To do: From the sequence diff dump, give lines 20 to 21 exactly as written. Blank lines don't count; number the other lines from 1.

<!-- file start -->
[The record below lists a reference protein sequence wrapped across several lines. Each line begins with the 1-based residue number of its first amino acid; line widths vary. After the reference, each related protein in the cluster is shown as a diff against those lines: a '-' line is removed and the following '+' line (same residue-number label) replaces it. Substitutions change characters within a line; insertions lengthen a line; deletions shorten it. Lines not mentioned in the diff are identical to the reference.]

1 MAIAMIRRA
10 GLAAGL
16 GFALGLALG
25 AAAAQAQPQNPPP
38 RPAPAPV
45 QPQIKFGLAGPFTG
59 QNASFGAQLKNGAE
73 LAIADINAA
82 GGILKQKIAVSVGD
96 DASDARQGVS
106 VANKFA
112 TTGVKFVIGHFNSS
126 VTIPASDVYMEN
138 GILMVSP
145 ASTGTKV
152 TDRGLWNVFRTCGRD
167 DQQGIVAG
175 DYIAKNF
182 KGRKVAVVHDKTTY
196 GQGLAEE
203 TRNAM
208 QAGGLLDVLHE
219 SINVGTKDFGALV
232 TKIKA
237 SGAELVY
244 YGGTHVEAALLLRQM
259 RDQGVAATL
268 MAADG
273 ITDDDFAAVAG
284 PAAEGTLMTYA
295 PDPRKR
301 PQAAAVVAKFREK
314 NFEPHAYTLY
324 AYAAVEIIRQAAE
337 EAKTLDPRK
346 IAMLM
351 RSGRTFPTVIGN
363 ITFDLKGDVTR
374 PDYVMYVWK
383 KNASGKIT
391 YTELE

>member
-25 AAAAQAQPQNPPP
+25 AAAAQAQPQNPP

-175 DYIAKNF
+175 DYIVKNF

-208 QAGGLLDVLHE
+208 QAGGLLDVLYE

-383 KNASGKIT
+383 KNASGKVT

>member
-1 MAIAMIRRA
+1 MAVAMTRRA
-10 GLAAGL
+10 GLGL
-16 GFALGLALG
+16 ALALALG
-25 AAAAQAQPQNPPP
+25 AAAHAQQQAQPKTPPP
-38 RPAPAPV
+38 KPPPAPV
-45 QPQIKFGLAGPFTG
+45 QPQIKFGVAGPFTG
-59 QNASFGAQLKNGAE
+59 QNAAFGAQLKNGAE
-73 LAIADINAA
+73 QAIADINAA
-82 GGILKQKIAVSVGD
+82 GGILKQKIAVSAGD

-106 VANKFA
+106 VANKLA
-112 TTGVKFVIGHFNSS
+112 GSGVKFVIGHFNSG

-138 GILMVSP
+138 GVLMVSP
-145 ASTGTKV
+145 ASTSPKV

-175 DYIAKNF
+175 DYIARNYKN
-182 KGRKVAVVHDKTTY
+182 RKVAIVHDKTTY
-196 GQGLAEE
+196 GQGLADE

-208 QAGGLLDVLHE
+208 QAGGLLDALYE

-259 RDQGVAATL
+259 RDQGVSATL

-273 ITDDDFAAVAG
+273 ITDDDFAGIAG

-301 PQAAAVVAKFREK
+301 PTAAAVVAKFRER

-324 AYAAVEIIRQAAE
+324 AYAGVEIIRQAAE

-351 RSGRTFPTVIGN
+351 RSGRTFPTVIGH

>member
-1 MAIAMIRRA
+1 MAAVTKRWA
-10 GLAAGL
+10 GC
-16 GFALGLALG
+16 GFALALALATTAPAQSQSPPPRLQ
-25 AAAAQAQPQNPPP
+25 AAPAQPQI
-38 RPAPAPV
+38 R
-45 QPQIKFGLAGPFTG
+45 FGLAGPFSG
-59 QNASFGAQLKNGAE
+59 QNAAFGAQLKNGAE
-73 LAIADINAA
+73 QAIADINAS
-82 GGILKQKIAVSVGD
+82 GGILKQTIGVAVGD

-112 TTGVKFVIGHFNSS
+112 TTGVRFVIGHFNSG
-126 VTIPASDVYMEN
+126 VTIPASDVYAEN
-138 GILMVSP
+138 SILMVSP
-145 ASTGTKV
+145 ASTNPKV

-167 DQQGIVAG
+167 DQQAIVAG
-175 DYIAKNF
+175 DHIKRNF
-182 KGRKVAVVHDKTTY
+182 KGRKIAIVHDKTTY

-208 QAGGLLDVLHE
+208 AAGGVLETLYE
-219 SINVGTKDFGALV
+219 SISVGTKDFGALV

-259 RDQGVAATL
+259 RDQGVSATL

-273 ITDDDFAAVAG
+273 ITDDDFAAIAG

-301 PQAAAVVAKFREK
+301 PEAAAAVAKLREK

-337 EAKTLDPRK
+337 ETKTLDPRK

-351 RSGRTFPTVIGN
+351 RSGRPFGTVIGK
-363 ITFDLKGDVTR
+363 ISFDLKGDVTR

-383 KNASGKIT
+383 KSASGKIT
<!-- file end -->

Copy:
182 KGRKVAVVHDKTTY
196 GQGLAEE